Let’s try to build a picture of King County’s waste issues.
For the last couple of weeks, I have been working on an article about the Seattle and King County wastewater and solid waste systems. That’s a combination of sewage and garbage and recycling and compost, all the stuff that leaves our homes as waste.
What I’ve found is that we have a system that works acceptably for right now. There’s a handful of caveats to that sentence. Acceptably means that our waste systems function within the bounds of applicable law and regulation. Some parts do great, others not as much, but nothing egregiously illegal seems to be going on. Right now means literally right now. These systems do not deal at all with a long history of mismanagement and are not prepared for systemic shocks coming in the future.
But that article is for the coming weeks. Today we have to talk about what our waste system actually looks like.
That’s a problem. Once waste leaves our homes, it gets shuttled to varied corners of the county and out of state on different tracts. Sewage leaves as pipes. Different flavors of solid waste leave in different colored trucks. Some return as resources. Often the waste gets buried somewhere. Different agencies deal with each component of the waste cycle separately.
As part of justifying their existence, many agencies create diagrams of their section of the process. They simplify down elaborate systems to a series of icons so they’re easily understood by the most people. Diagrams are abstractions of real world complexity. Here’s a sample from local water, wastewater, and electricity service providers:
Each diagram starts or ends at a home. Rarely do we ever see the outputs of these processes wrap back around to produce new materials or combine various parts of the waste/recovery system into one larger picture. One that comes closest is a diagram from King County’s 2019 Solid Waste Management Plan. It shows waste leaving the home heading to its various destinations, then returning to the community as recycled material, compost, or other recovered resources. It’s a really well done diagram.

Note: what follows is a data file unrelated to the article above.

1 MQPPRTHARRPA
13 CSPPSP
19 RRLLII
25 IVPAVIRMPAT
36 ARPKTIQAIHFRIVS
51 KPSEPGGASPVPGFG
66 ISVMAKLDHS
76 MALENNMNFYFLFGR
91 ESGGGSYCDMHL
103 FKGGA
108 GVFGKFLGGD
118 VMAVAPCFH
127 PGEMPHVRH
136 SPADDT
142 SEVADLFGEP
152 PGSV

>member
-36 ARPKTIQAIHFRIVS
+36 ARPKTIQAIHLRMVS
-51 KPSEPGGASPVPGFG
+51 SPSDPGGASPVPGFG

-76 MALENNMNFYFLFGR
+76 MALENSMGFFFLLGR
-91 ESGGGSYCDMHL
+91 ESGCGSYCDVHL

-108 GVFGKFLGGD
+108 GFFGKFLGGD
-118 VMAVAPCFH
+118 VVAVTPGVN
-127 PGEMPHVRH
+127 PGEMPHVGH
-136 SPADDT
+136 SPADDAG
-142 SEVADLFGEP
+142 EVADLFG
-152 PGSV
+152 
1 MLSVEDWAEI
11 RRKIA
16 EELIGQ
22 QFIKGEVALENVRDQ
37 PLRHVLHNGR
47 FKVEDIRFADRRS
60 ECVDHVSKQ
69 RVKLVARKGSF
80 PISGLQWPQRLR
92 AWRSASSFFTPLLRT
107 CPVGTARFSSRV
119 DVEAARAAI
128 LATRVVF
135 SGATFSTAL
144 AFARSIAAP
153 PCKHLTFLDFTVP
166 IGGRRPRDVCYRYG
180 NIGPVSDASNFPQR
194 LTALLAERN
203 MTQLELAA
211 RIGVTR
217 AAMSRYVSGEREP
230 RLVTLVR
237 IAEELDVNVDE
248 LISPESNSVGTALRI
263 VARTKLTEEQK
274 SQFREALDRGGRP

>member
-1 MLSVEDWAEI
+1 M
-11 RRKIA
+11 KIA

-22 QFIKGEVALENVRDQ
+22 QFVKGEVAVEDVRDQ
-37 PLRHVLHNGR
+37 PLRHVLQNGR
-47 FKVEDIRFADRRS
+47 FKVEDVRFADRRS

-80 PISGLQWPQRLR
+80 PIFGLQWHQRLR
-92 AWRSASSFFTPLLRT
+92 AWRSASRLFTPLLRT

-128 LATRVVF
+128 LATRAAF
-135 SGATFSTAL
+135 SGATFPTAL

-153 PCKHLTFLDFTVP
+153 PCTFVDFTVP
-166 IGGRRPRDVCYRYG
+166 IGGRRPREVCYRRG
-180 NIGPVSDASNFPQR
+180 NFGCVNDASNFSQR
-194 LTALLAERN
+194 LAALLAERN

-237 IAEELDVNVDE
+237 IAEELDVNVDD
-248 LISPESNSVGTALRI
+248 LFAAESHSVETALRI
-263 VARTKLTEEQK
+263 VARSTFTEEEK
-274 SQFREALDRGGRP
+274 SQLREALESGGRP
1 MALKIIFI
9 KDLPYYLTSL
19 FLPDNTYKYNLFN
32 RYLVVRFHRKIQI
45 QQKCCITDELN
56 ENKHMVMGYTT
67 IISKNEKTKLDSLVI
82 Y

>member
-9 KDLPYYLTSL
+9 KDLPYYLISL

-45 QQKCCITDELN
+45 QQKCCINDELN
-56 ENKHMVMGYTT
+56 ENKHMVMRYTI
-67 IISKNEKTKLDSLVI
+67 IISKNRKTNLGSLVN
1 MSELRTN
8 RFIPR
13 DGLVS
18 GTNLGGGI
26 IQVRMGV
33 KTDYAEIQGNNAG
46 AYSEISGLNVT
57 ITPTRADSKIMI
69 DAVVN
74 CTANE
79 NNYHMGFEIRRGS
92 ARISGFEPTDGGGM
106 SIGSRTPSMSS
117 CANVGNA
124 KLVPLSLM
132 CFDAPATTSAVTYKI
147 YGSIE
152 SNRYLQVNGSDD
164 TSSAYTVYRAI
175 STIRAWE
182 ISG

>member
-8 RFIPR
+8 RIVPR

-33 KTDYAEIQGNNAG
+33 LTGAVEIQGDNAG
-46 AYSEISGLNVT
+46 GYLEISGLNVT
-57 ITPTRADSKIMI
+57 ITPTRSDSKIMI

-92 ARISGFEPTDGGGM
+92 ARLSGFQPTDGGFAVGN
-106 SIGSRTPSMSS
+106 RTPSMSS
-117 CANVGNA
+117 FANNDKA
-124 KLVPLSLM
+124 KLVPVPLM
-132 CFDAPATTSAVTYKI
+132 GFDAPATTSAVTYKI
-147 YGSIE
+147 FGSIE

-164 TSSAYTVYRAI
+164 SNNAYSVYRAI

Yet even this diagram omits a lot of the waste that leaves the home, specifically sewage. It also skips places where these processes commingle. Let’s try to do better.
Unified Diagram of Waste
From here on out, we’re going to flip through a series of images trying to build up to a complete, if still simplified, diagram of the waste inputs and outputs in King County. There is some variation throughout the county, with individual jurisdictions sending waste to other places or joining independent wastewater treatment districts. I’ll note it where possible, but we’re trying to keep an eye on the bigger picture.
We can start with the basics: a house and the four routes used to move waste away. Now, I do not live in a house that looks like this, but the diagram is going to get busy, so let’s keep it simple. Solid waste–compost, recycling, and garbage–are taken by truck to various public and private transfer stations. Compost goes to Cedar Grove, a private composting facility. Recycling is handled by private firms. Garbage goes to landfills: Seattle by train to Columbia Ridge Landfill in Oregon; King County by truck to Cedar Hills Landfill. Sewage is carried by pipe to a regional wastewater treatment plants, three operated by King County or three others operated by smaller sanitation districts. Much of Seattle relies on a system that also carries stormwater through the same pipes. That’s why a subway tunnel sized cistern is being drilled under Ballard and Fremont right now.
Let’s now add some facilities on the left side of the diagram, inputs to the home. For most of Western Washington, water and electricity come from similar sources: mountain rivers and lakes. While there are reservoirs in the city, they are fed from the Cedar River and Tolt Reservoir in the Cascades. Other lakes are dammed to produce our regional electricity supply. Of course, we need to supply something for all that sewage (ew), so let’s put our state’s wildly successful agricultural industry as an input also. EAT APPLES.
To finalize the basic layout of inputs and outputs, let’s recognize that this house isn’t standing here alone in a field. We’re part of a city with stores and employers. In some ways, the city shelters us from the nitty gritty of these utilities. Inside the box, we can flush the toilet and roll out the trash cans with little extra thought.